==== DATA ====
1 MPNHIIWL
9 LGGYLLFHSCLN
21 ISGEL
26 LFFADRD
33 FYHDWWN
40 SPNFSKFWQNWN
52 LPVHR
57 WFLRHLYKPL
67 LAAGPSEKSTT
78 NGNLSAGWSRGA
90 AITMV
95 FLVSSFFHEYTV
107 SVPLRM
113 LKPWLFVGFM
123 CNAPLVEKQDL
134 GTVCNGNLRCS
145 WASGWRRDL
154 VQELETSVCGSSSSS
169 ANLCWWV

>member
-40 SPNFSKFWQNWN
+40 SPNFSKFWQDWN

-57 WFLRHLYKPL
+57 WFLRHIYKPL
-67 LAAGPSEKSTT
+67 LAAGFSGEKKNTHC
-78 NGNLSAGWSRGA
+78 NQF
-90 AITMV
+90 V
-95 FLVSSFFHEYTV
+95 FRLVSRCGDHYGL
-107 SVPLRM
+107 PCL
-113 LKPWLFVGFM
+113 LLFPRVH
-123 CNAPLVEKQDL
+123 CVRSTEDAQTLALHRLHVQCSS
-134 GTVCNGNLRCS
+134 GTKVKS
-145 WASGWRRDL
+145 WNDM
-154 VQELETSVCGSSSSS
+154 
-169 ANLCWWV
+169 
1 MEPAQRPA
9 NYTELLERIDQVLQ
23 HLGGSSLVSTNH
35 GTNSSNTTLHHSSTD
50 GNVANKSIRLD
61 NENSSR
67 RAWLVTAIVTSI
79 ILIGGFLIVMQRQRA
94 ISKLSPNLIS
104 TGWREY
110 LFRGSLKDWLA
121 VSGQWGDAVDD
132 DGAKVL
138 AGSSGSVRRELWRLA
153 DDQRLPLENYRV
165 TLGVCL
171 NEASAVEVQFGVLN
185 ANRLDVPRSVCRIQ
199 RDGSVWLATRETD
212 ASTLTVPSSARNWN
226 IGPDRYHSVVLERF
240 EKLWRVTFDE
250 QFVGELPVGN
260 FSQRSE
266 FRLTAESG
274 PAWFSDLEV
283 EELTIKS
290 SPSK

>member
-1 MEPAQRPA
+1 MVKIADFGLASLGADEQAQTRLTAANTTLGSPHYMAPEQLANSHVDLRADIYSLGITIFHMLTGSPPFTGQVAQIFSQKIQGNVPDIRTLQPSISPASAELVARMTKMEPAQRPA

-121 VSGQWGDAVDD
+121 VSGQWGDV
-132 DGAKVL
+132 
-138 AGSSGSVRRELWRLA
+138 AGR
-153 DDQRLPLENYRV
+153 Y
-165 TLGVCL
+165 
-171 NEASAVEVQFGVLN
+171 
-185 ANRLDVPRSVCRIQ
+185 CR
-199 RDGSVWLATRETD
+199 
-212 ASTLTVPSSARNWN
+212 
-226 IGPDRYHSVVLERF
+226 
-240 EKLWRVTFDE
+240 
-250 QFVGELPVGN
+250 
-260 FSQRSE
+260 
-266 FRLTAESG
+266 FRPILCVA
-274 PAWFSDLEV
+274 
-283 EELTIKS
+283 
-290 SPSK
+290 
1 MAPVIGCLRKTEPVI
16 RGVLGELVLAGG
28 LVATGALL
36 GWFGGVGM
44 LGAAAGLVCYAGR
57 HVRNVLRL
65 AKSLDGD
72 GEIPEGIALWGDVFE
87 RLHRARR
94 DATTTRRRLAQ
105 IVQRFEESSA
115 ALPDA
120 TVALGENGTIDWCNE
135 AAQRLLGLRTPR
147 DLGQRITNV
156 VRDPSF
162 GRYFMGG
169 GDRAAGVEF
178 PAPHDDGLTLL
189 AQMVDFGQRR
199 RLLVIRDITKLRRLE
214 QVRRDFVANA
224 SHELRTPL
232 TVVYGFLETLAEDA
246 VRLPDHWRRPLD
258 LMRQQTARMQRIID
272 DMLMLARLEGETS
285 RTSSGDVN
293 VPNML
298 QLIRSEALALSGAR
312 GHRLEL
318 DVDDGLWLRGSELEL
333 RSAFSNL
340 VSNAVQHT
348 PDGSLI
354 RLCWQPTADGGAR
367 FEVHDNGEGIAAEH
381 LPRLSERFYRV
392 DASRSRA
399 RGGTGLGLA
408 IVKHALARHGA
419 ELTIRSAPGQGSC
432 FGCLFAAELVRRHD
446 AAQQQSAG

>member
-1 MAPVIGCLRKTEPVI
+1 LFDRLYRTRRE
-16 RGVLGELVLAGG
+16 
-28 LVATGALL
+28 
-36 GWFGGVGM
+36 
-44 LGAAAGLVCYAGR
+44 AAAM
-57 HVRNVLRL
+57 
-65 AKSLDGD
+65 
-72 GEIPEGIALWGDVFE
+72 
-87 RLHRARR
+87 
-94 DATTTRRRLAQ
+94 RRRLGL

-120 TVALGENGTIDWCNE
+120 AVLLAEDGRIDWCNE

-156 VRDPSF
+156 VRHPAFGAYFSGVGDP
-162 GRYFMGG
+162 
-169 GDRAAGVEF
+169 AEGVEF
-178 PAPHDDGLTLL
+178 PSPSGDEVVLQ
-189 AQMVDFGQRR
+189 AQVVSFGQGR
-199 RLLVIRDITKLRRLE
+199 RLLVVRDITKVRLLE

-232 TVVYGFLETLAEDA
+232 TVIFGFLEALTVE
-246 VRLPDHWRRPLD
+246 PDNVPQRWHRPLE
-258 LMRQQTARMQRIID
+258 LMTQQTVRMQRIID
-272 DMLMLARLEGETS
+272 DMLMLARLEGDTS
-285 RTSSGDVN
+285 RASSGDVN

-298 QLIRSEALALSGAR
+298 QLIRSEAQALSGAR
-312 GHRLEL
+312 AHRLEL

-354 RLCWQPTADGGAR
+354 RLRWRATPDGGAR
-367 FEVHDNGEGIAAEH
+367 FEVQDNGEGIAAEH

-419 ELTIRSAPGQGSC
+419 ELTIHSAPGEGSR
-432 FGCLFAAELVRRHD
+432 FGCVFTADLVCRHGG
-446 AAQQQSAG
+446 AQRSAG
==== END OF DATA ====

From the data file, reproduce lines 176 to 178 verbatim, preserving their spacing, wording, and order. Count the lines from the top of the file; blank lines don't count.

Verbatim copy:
+94 RRRLGL

-120 TVALGENGTIDWCNE
+120 AVLLAEDGRIDWCNE